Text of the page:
The defamation law expert, David Rolph of the University of Sydney, says this is "a sweeping victory" for Rush because the judge considers it necessary Holds "Completely Denied Truth Defense Through Nationwide News."
Wigney's written judgment further explains his remarks that Norvill considered "exaggerated and embellished."
Earlier, Norvill had said The Court, which she believed had made Armfield, Buday, and Nevin "complicit in the harassment," and admitted that this happened.
"We are of different generations," Norvill had said. "Maybe we have different ideas about what is culturally appropriate in a workplace."
Wigney rejected the idea that older actors would not notice sexual harassment because of their age. "This template is rejected," he wrote. "There is simply no basis for it."
He then went on to say, "Ms. Norvill's apparent willingness to throw such efforts at Mrs. Nevin, Ms. Buday, and Mr. Armfield did not reflect well, even if she had not intended their credibility and reliability as a witness. It showed a tendency to exaggerate and beautify.
Wigney's verdict attaches great importance to the evidence of Neil Armfield, who led King Lear.
"Mr. Armfield was present throughout the rehearsals. It's hard to imagine that as a director, he would have done anything but scrutinize and supervise the rehearsals. He denied having seen any of the behavior described by Mrs. Norvill.
"Any future victim of sexual misconduct who wants who wants to lodge a complaint with the papers … will now urged to stop doing so because the consequences are so extreme.
"If you have the judge who criticizes the evidence of the victim in this case – what he did, I thought unnecessarily and too verbosely – I think that sends a very bad sign, and it will mean that any coverage of these stories will be much more difficult than it was.
The moderator of Media Watch, Paul Barry, told ABC News that the Telegraph had been "pulled out of the park" by the verdict and that its Behavior in the publication "absolutely stunning" was.
"They turned to the Sydney Theater Company and asked if [there had been] there was a complaint. They had [Norvill’s] no evidence. They did not study the STC until November 28 and released it on the morning of the 30-36 hours later.
"I find it absolutely stunning that you can do this with a case of this importance. They go to Rush only 12 hours before Rush and two or three hours before the press to roll. "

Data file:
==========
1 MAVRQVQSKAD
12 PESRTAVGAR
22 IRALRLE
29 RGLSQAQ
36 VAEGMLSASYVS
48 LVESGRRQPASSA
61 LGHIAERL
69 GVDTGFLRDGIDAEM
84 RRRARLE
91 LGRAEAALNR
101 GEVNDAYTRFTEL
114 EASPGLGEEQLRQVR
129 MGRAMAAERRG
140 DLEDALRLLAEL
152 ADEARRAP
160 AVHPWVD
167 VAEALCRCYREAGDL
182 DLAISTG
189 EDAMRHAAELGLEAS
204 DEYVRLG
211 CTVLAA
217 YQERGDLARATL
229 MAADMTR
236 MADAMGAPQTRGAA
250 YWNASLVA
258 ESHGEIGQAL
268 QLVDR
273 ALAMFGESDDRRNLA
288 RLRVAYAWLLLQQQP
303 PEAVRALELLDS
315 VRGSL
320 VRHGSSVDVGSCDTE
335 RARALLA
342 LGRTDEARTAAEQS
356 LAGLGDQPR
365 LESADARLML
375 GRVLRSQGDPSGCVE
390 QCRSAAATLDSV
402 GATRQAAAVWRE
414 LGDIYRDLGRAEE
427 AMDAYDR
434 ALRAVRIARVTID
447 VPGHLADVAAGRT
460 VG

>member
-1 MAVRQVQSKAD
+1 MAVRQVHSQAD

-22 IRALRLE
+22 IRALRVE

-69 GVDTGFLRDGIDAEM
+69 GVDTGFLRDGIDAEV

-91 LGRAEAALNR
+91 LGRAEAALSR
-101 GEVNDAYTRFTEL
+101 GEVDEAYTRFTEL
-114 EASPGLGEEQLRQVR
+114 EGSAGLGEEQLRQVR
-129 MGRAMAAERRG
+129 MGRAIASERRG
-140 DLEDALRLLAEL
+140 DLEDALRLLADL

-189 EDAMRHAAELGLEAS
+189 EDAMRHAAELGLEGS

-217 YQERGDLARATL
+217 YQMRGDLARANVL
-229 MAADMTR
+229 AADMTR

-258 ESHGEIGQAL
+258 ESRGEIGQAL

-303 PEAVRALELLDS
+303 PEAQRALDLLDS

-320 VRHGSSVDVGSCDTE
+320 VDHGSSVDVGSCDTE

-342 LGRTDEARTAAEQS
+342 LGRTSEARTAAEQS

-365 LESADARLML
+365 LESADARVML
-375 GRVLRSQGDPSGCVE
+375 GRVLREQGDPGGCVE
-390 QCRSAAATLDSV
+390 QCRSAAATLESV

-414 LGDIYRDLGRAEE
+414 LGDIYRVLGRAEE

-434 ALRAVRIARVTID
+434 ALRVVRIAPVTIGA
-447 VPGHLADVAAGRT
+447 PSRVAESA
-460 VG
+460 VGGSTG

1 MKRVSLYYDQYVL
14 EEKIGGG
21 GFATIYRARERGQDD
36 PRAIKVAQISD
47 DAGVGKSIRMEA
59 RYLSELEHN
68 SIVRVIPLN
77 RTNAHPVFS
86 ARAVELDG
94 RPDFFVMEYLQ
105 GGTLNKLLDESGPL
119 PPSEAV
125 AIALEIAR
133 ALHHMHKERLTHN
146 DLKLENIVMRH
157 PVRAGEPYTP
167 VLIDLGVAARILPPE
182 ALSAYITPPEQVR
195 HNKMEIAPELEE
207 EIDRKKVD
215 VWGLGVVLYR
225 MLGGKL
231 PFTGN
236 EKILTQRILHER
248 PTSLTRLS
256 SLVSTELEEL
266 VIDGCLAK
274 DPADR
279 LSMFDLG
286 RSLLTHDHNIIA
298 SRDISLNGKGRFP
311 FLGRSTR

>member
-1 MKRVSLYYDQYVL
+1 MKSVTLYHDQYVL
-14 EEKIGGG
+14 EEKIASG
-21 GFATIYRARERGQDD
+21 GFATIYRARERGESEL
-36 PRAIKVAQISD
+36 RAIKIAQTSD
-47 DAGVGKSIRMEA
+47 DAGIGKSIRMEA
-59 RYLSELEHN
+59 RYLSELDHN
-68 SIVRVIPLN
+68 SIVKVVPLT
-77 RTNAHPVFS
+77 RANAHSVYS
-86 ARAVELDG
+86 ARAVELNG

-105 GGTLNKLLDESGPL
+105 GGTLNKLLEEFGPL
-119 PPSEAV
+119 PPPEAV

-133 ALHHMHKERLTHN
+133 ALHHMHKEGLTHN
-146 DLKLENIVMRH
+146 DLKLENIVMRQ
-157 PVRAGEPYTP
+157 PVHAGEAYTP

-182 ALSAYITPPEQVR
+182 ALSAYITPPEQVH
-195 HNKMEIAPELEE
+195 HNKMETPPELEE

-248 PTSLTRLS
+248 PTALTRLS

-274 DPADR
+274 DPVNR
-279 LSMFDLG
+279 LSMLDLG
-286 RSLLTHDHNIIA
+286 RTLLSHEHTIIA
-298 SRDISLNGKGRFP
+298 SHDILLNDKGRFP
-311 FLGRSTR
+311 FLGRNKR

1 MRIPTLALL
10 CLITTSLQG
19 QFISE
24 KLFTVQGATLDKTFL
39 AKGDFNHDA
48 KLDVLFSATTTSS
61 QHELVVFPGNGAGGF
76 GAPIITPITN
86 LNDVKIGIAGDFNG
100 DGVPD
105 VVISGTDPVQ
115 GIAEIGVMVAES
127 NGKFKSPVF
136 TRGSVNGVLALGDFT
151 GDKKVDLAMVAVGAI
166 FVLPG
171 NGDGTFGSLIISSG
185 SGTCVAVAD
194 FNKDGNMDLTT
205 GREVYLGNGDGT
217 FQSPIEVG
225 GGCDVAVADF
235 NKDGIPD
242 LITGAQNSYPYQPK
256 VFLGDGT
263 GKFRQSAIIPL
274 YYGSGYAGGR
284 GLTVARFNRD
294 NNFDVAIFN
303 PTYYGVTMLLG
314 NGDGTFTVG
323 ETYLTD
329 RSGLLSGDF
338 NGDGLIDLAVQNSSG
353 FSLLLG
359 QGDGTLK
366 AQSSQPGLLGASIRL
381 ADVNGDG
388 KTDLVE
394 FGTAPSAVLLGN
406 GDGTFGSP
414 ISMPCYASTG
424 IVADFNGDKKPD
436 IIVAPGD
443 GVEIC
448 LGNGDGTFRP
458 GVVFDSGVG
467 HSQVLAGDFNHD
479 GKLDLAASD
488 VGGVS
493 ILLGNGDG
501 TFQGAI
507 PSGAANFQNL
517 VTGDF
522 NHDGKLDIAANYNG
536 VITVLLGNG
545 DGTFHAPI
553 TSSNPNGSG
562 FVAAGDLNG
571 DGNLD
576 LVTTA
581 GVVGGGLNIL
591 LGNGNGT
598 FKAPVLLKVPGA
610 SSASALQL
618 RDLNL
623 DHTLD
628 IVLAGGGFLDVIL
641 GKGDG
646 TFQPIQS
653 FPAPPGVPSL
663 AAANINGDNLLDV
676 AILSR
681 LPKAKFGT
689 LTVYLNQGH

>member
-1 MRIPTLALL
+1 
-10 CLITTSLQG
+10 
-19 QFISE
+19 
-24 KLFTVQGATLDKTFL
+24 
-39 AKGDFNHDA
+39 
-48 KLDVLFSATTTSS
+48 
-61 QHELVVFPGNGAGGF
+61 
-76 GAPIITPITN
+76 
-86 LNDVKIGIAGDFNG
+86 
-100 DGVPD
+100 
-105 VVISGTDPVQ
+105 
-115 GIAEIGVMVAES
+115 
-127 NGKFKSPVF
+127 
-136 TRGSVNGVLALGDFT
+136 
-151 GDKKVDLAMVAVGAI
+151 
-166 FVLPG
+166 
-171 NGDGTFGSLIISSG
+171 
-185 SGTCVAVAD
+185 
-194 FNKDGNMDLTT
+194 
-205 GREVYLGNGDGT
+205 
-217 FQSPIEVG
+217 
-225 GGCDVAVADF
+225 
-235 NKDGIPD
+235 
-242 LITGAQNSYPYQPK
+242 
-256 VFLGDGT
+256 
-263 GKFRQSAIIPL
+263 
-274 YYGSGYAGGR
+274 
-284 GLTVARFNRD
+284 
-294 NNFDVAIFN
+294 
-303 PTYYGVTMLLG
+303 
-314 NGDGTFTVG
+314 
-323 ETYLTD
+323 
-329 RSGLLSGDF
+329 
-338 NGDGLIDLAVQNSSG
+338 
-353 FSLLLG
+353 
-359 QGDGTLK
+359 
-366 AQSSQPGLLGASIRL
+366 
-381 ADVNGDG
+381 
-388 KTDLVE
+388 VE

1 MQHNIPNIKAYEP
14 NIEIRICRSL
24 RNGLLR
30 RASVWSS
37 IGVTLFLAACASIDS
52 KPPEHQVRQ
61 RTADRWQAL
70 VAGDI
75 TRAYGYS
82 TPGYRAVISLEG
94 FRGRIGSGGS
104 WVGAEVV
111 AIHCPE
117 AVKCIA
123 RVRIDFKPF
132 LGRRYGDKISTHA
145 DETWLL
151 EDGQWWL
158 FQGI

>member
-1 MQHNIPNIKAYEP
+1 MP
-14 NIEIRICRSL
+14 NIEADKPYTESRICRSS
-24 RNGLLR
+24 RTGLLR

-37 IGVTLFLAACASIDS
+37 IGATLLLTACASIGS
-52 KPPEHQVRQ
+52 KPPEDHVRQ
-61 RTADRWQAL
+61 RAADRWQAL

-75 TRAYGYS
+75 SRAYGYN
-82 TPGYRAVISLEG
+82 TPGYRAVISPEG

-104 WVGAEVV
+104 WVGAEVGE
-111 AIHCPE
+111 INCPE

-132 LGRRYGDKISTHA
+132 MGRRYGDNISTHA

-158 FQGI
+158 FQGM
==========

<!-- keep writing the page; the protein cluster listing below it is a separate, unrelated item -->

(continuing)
Wigney on the credibility of Norvill as a witness:
"In assessing Mrs. Norvill's evidence, I am also on the People are aware that the allegations of sexual assault or sexual harassment are often held in a particularly vulnerable position and can face unique and difficult challenges in evidence.
"Lack of affirmation is also a common feature of cases of sexual harassment. Sexual harassment is often secretive and does not occur in public. Many of these considerations relate to the circumstances of Ms. Norvill. I have considered them …
"However, the evidence has a number of aspects that pose significant problems in terms of its credibility as a witness."
Some Extracts from the Wigney ruling on the credibility of witnesses.
Rush : "Mr. Rush was for the most part an impressive witness. Nothing in his behavior indicated that he was doing anything other than accurately and honestly presenting the relevant events and circumstances.
Neil Armfield : "Mr. Armfield was an impressive witness. There was no problem in terms of his credibility as a witness or the reliability of his evidence in general.
"Despite his apparently close friendship with Mr. Rush, I believe he has provided honest, honest, and reliable evidence for the facts and circumstances relevant to the allegations. Nationwide and Mr. Moran have not stated otherwise.
Helen Buday : "Ms. Buday was, at least in some ways, a unique, if not unusual, witness. To give an example, she sang the answer to a question more than once. She was also a difficult witness at times. She was sometimes unnecessarily disrespectful to Nationwide and Mr. Moran's senior attorneys.
"[But] I see no reason why their evidence should not be accepted as reliable. Nationwide and Mr. Moran have in the end made no statements regarding the credibility of Ms. Buday as a witness. "